Mom and boy

How Listening to My Angry Son Helped Us Connect

I have been trying to figure out respectful and efficient ways of supporting my six years old unload his negative emotions for a few years. It’s been very hard, even more, because there is no such struggle for me with my two other kids.

He is my eldest son and he has a lot of pent-up, painful feelings from the time my husband and I were fresh parents with no knowledge of what a baby’s inner life looks like. It seems as though lately his daily life just seems to add to those past hurts.

I worry about him because he gets angry very quickly and snaps. He lashes out, throws objects around, or uses foul language. But a few moments of Staylistening with him a few days ago gave me hope that I had finally uncovered one way of being efficient in my support for him. Here's what happened:

Early that evening, I picked up my three kids from school and then dropped him off at his basketball practice. When I left to take my two other kids home, he was in a good mood. He changed his shoes and joined his colleagues for the warm-up.

boy playing basketball gets laughed at by teammatesBut when I returned an hour later to pick him up, I could see something had changed. All the other kids were playing a game, but my son was trotting around.

When he saw me, he frowned, stuck out his tongue, turned his back and kicked a bottle of water that was on the floor. His jacket and backpack were lying on the floor too and I guessed he had thrown them there.

His coach approached me and told me that she had no idea what had happened. At some point, without any apparent reason, she said, my son had started to run around the room, hit his colleagues and didn't seem to make any sense when he spoke.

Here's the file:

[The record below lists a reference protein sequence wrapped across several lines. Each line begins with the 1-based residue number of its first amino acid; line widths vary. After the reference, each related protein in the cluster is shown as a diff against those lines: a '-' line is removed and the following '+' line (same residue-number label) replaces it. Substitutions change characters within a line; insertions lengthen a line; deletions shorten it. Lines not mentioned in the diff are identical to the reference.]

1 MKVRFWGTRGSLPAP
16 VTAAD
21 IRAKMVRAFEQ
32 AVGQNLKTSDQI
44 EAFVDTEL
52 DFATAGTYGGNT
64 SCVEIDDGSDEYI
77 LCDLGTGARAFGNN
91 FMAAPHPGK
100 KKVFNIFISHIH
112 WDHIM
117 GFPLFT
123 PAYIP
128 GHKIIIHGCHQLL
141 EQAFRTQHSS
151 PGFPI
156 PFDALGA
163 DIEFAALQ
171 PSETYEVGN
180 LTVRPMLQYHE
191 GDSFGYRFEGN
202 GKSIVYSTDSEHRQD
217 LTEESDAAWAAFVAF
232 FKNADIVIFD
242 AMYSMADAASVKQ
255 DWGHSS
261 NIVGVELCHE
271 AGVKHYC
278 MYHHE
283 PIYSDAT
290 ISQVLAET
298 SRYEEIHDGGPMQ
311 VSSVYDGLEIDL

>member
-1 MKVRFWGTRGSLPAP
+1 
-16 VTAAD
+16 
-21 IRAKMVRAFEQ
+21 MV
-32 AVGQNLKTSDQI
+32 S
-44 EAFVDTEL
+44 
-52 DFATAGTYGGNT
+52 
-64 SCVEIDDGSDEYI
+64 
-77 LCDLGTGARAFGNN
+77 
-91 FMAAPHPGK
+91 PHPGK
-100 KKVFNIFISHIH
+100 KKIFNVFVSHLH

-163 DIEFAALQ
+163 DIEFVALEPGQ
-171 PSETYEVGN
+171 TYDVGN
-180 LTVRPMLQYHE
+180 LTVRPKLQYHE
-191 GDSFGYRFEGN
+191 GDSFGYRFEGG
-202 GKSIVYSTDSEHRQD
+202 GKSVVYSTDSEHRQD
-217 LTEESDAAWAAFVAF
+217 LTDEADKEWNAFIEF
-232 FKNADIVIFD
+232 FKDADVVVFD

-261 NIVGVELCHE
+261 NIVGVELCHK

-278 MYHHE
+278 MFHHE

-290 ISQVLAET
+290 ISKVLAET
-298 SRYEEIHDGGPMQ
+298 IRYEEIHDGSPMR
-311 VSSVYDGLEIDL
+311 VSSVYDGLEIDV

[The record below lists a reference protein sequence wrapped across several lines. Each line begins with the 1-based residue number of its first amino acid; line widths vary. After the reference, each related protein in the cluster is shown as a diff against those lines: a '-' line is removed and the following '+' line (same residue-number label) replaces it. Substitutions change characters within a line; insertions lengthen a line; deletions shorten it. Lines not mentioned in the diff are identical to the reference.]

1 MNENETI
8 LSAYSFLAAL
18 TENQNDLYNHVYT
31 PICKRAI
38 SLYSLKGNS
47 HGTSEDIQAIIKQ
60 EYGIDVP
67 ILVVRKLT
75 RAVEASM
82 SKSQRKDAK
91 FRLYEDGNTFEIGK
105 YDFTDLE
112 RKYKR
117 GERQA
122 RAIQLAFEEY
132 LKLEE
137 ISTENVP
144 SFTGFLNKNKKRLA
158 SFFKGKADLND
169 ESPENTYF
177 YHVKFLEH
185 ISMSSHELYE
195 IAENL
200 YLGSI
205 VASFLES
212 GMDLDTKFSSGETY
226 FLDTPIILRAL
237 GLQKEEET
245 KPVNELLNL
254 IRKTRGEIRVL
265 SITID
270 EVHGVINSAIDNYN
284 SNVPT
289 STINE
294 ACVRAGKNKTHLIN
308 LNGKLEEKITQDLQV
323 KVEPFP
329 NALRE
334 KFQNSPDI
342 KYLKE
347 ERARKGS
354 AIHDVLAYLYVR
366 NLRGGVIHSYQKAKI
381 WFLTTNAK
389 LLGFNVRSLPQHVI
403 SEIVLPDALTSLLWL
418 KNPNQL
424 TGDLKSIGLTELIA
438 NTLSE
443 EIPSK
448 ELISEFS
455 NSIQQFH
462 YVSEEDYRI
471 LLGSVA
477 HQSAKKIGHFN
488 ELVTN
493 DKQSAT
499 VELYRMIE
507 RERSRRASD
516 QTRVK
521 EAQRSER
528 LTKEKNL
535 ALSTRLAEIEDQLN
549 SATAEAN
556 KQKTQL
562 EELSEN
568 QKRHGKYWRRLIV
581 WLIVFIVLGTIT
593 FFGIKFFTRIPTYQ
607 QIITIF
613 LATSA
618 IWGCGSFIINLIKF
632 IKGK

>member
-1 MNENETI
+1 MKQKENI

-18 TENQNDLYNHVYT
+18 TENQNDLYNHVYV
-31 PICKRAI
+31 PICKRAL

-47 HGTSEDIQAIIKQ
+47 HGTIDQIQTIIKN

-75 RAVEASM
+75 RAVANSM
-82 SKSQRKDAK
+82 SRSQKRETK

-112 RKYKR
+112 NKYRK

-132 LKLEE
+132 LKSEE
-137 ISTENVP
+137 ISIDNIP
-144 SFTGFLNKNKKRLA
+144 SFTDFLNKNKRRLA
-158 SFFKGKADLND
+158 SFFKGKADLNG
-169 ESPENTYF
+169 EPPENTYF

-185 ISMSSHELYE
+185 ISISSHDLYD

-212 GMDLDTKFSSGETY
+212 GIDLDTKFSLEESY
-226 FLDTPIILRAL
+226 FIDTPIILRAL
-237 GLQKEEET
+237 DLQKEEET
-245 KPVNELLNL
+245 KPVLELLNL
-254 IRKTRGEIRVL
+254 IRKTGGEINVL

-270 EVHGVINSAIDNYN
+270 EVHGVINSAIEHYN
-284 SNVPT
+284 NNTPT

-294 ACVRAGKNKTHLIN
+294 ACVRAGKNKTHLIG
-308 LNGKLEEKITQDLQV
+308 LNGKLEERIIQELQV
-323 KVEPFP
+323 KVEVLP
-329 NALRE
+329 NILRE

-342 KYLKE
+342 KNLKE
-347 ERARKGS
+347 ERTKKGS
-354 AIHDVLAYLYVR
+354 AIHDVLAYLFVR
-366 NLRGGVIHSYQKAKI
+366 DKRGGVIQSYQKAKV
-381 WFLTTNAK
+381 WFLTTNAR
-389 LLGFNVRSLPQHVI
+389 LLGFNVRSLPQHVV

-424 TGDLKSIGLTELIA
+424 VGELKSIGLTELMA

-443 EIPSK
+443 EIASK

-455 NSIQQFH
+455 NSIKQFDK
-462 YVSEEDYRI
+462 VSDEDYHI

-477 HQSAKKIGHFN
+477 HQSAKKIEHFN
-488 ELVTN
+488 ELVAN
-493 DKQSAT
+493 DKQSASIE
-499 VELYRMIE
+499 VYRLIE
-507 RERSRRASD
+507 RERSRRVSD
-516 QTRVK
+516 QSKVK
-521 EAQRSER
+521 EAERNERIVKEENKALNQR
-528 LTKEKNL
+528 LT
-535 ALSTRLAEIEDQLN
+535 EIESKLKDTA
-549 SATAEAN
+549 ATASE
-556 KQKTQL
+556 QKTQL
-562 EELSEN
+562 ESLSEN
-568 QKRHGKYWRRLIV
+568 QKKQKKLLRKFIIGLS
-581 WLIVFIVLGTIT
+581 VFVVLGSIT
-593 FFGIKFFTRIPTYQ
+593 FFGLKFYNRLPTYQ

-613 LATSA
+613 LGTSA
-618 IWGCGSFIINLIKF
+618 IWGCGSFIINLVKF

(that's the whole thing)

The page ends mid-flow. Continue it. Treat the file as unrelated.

I felt scared for him, and completely at a loss to how I might help him in any meaningful way.

Since discovering the Hand in Hand tools, I’ve tried numerous times to staylisten to him. The approach visibly helps his siblings, but my son seems to get enraged and even more hurt. If I say a few words of support while I am listening to him, words like, “I’m here listening to you,” or “I’m sorry it’s hard for you right now,”  it seems to push his buttons and he growls or yells. If I try to take him in my arms his anger swells, he fights and hits me.

Which is why I was feeling helpless in that moment.

So, I decided just to stop ‘trying' altogether, and follow his lead, without trying to think of things to say or do.

I started walking behind him without saying a word. For the next about 10 minutes, he walked around, climbed the wall bars, turned his back to me, or turned to face me and stuck out his tongue or made angry faces.

In the past offering him my physical presence triggers him somehow, so this time I kept my distance, waiting a few meters away from him.

As he moved on, I followed at the same distance, until finally, he ran outside the sports hall. I picked up his stuff and walked calmly after him.

He started climbing on a staircase, usually something I insist he doesn’t do. This time I didn’t say anything.